Digital transformation of the Informal Economy in Africa

Accelerating digital transformation of Africa’s informal economy

Many of us know that most Sub-Saharan Africa’s economies are dominated by the informal sector. The informal sector is a key component, contributing massively towards the continent’s GDP and employment. The sector is hugely dynamic, spanning a wide range of small and medium enterprises, workers, and self-employed. 

More than 66% of total employment in Sub-Saharan African is in the informal sector.

International Labour Organization

According to The International Labour Organization (ILO), the informal economy’s average share of GDP is 41% in Sub-Saharan Africa. It is an even bigger employer, representing 66% of total employment in Sub-Saharan Africa. More than 90% of new employment opportunities created in some African countries are in the informal sector.

Opportunities are vast 

The informal economy is experiencing rapid development in financial inclusion and digitization in recent years. Technology is disrupting the status quo – from financial access to health and education, from energy to water, as well as government measures. 

Despite that, most farmers, self-employed workers, and businesses are trapped in cash-only systems. It makes it much harder for them to grow and forge their path to a better living.  

Therein lies the opportunity – linking people in the informal economy to formal opportunities, bringing them the access to formal financial services and networks to help them save, expand and become financially secure. The good news is, companies with innovative technologies are already offering the platforms and services to build the link. 

Businesses riding on the wave of digitization will provide a critical path for the informal economy to grow. It has already started with banks and mobile network operators, reaching the traditionally excluded population. The issue, however, is to ensure that these solutions are adopted and actively used.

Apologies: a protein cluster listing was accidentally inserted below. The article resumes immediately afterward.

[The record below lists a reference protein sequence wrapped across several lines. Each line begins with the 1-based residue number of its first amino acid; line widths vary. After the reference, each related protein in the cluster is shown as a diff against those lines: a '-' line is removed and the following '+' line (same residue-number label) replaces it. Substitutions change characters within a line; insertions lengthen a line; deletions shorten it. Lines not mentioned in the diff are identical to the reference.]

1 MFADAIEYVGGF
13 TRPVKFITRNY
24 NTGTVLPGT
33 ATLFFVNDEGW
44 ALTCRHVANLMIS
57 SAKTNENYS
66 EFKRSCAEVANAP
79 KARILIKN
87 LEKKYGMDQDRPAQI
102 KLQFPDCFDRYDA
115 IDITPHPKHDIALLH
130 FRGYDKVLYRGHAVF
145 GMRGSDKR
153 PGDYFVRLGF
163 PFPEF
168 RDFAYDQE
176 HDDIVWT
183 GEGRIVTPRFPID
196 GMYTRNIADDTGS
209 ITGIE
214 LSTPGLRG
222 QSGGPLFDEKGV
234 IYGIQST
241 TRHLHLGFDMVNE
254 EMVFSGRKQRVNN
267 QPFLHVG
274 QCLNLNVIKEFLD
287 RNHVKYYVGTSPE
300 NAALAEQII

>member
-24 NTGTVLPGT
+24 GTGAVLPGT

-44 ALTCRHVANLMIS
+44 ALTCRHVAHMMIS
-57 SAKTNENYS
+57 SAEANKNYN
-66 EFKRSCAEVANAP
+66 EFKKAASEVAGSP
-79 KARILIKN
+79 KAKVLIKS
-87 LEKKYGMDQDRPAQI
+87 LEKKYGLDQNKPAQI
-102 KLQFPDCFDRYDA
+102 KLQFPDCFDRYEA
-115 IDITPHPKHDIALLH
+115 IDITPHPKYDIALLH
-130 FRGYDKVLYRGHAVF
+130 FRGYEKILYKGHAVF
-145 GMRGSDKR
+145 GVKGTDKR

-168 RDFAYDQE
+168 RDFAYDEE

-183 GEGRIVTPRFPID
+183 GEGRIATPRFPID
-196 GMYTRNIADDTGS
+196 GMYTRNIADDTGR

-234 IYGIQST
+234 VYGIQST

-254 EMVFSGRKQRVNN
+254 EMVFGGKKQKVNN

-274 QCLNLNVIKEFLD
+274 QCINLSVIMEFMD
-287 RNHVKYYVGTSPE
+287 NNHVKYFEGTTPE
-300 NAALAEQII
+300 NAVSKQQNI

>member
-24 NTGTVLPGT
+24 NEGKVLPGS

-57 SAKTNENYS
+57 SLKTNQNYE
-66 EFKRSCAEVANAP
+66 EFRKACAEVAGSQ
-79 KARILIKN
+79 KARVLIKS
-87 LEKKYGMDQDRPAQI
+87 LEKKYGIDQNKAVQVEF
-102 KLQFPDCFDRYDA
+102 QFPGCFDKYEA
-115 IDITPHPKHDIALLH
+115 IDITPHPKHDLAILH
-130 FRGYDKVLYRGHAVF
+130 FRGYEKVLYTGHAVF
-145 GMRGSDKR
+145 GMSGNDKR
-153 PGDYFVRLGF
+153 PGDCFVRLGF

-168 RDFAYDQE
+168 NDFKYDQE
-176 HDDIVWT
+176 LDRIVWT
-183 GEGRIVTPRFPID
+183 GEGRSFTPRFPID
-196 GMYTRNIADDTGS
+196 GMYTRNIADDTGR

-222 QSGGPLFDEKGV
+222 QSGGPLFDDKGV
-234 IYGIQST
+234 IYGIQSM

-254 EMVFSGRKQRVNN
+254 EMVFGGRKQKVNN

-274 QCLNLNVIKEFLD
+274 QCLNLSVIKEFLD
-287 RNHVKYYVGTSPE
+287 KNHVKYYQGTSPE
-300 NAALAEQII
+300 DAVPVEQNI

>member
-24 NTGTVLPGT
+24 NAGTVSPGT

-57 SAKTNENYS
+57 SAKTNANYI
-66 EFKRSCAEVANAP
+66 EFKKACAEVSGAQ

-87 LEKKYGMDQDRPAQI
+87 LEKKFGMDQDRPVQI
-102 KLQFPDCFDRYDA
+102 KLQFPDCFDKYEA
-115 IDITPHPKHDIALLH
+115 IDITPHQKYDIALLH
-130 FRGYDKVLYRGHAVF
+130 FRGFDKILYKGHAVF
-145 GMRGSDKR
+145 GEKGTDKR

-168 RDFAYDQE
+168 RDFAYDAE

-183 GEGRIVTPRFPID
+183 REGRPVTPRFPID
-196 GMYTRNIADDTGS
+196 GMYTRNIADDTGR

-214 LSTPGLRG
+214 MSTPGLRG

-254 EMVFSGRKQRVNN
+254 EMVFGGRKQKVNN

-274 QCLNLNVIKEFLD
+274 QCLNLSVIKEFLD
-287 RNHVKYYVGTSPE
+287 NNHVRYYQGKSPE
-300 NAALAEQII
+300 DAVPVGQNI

The time is now

At Wakandi, digitally transforming the informal sector has remained at the heart of whatever we do. We focus on building products and services that can help African communities and informal financial groups digitize manual processes and contribute towards a more inclusive and sustainable society

Building CAMS, or the Credit Association Management System, is our effort to digitally transform the informal economy. As most people rely on savings groups to access financial services, CAMS can help them transact digitally and store all records online. Working in collaboration with the communities helps us to gain constant feedback as we move forward. 

We also understand that building a digitally-enabled society cannot happen overnight. It will require constant innovation and working together with banks, payment providers and other financial institutions. We aim to collaborate with the market players to strengthen financial services in the informal economy.

To conclude-

Africa has massive opportunities to use the digital economy as a driver of growth and innovation. While the informal economy may not be eliminated completely, we can continue to build a society ready for the future. It will not only help unlock the informal economy’s massive potential but also move millions of people towards formal transformation.

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